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LBCC students slowly return to school with help from Rebound Scholarship

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Students milled about a rainy campus on Monday for the first day of school at Linn-Benton Community College. LBCC, just like many other community colleges around the country, was especially hard-hit by the COVID-19 pandemic.

“Universities have stayed flat but community colleges, who serve the most vulnerable populations, are down significantly,” said LBCC President Lisa Avery on this year’s enrollment. “Unfortunately we are not near our pre-COVID numbers.”

LBCC spokesperson Jennifer Boehmer estimates that around 1,500 students dropped out during the pandemic, either because they lost their jobs, got sick with the virus themselves or had to increase their caregiving responsibilities.

As an incentive for students to come back to school, LBCC offered the Rebound Scholarship, a $500 reward for students who dropped out during the pandemic to return. More than 360 students have taken advantage of this opportunity, more than Boehmer and Avery expected.

“We are so thrilled that this came together for our students,” Boehmer said. “It’s great to see that this $500 is enough to encourage people to take that next step into their future. We tried to make it really widely available because we just wanted it to be a no-strings attached encouragement to get people back on track. ”

The money for the Rebound Scholarship came from a combination of college reserves and donations through the LBCC foundation. Avery said that while the scholarship was a pilot program for this fall, it is likely to continue throughout the rest of the year.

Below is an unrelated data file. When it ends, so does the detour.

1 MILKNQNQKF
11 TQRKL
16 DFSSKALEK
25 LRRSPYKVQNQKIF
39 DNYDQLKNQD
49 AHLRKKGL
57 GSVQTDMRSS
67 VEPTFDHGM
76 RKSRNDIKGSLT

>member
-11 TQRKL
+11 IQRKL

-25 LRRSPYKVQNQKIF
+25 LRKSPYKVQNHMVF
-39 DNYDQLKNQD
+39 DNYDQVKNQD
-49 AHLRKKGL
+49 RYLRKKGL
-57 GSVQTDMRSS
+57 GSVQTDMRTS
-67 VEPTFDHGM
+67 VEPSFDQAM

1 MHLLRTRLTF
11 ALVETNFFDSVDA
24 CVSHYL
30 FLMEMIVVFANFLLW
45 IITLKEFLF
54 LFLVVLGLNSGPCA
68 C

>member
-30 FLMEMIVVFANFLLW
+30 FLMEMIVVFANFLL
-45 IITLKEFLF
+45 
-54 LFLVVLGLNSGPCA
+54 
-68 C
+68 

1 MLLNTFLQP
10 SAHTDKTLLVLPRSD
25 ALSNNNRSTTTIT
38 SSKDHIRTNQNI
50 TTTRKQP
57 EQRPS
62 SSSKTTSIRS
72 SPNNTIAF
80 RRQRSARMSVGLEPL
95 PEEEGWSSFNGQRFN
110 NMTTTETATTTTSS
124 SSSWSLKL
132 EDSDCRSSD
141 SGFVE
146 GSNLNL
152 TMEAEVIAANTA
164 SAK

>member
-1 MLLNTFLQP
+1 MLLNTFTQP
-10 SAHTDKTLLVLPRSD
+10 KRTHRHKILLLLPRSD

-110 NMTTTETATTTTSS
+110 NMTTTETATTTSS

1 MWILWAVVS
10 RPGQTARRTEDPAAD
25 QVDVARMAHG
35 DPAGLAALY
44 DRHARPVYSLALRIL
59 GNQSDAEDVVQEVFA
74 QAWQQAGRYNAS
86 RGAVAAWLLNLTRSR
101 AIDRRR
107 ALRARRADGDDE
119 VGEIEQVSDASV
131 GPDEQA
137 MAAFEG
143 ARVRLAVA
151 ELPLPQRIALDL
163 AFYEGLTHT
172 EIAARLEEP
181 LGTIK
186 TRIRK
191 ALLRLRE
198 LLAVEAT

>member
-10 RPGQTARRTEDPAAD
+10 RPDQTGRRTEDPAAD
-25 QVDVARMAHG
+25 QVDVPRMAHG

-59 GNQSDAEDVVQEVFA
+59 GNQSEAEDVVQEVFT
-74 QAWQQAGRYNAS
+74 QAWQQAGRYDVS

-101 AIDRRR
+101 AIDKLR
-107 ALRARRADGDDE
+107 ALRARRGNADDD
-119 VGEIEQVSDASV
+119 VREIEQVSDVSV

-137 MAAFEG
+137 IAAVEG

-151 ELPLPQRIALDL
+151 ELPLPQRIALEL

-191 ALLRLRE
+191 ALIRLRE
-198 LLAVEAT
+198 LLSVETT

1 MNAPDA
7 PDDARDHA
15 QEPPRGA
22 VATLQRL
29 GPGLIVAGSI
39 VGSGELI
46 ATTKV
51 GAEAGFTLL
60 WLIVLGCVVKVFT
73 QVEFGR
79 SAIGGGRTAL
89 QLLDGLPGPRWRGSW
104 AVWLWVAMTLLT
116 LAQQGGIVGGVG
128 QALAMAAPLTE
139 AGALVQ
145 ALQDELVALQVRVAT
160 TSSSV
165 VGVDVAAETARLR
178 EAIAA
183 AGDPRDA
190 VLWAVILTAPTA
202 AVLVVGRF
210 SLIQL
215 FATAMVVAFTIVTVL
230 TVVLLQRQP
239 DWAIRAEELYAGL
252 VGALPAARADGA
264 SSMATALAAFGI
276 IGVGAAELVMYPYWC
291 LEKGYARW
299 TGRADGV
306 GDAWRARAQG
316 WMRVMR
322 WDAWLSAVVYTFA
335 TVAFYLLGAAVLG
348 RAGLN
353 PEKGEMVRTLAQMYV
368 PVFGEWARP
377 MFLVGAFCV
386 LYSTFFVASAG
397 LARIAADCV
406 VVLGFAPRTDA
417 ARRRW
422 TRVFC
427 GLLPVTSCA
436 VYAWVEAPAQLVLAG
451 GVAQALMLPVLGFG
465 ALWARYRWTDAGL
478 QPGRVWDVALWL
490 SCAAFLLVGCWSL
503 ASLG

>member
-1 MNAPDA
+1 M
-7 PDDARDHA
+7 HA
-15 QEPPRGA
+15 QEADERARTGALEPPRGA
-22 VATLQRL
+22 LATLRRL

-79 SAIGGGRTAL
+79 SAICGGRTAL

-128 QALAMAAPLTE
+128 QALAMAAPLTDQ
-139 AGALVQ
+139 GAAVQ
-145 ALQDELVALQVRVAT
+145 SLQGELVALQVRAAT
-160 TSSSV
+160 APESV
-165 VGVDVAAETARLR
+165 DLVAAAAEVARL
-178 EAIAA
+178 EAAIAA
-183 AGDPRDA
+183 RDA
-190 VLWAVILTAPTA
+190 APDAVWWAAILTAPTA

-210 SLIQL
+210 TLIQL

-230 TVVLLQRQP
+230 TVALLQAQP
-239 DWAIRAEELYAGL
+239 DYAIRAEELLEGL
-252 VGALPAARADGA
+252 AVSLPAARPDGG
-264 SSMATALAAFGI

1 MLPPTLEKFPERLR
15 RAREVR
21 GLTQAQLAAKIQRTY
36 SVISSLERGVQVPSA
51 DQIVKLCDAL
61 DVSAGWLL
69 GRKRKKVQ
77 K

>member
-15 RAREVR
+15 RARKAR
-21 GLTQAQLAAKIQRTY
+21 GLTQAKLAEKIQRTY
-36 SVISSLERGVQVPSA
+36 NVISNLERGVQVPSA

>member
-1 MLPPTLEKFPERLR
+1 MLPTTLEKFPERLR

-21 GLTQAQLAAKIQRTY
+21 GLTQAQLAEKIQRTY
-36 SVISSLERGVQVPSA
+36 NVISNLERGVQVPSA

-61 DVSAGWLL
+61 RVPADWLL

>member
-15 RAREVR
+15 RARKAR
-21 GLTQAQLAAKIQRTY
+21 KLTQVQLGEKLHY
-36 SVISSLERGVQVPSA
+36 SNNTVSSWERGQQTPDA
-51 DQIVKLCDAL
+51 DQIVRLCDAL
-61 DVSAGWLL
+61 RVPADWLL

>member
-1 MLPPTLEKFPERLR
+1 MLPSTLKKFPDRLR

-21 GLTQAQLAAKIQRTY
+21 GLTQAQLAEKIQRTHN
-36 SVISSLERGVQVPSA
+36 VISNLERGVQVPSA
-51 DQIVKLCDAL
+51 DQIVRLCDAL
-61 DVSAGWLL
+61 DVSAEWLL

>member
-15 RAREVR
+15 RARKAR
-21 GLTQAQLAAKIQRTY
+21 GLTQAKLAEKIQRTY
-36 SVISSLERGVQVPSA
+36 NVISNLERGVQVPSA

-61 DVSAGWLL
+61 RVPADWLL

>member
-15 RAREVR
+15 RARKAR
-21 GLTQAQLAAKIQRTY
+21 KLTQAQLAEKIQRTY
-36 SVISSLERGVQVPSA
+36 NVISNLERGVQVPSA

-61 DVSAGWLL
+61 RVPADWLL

While more than 20,000 people come to LBCC for various programs each year, there are about 7,000 degree-seeking students this year. About 30% of classes are being offered fully in person, 20% are a combination of in person and online and the other 50% are fully virtual. Last year, with the exception of very few in person labs, all of the classes were virtual.

Proof of vaccination is not currently required to attend in person activities at LBCC, but that could change depending on state guidelines. Masks are required indoors except for when eating or drinking, and outdoors when social distancing cannot be achieved.

There was a free vaccination clinic on campus Monday morning, where students could choose to receive the Johnson & Johnson, Moderna or Pfizer vaccines. Free COVID-19 testing is available for students and employees at the Albany main campus, Health Occupations Center in Lebanon and the Benton Center in Corvallis. The free testing will continue throughout the term.

Avery anticipates that there will be a lot of parents coming back to school now that children are back to in-person learning. LBCC serves many rural parts of Linn and Benton counties, and Avery said the switch to online learning last year was difficult for those in rural communities.

“It’s been a time of transition for our community,” she said. “We know for a lot of our potential students, they are best served in person. The longer the pandemic stretches on, the more we are going to find ways to bring students back.”

Joanna Mann covers education for Mid-Valley Media. She can be contacted at 541-812-6076 or Follow her on Twitter via @joanna_mann_. 


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